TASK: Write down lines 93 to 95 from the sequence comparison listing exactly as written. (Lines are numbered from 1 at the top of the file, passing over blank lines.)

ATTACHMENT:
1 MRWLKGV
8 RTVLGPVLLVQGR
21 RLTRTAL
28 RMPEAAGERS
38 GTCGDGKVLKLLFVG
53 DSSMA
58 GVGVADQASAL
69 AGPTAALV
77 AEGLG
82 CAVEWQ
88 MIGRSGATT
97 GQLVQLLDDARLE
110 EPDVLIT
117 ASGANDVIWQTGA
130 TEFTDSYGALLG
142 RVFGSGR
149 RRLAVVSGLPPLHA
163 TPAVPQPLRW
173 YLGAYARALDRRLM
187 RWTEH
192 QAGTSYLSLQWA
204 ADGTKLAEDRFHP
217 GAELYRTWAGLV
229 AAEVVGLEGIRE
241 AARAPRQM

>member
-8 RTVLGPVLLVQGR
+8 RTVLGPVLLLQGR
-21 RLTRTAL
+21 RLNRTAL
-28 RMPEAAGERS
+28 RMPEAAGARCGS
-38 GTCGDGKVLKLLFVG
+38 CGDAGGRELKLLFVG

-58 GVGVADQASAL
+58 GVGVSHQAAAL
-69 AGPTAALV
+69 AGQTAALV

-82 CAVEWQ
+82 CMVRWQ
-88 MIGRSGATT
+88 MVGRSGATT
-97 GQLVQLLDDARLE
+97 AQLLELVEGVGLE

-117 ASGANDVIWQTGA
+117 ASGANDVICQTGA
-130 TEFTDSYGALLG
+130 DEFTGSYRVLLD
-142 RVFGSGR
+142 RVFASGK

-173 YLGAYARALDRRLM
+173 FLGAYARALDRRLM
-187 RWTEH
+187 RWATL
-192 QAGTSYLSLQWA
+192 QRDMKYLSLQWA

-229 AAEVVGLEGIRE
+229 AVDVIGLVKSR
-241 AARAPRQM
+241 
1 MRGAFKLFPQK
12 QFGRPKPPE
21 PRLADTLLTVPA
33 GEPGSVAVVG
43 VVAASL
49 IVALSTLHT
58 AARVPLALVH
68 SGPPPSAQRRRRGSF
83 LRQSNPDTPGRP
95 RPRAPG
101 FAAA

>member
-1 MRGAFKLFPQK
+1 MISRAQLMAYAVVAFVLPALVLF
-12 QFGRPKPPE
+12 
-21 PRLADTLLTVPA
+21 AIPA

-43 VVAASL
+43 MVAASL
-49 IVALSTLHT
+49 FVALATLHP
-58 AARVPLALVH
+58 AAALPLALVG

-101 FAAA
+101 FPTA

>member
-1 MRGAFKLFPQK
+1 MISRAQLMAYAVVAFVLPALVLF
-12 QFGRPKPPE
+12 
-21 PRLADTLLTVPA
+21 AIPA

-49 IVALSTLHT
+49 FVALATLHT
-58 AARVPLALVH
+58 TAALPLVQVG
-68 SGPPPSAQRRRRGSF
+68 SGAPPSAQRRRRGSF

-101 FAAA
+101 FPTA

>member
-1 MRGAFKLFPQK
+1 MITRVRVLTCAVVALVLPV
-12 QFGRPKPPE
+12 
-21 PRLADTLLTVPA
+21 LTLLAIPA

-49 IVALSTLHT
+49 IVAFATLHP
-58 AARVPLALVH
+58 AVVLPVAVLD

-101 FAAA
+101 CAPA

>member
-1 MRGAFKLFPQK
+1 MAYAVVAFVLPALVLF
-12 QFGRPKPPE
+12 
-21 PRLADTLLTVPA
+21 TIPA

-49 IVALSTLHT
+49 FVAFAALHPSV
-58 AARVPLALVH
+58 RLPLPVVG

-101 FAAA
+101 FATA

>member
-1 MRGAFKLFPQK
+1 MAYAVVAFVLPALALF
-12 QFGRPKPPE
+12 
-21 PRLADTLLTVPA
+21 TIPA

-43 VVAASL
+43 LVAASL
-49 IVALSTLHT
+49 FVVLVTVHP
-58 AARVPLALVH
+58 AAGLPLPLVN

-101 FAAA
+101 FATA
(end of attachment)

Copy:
+21 AIPA

-49 IVALSTLHT
+49 FVALATLHT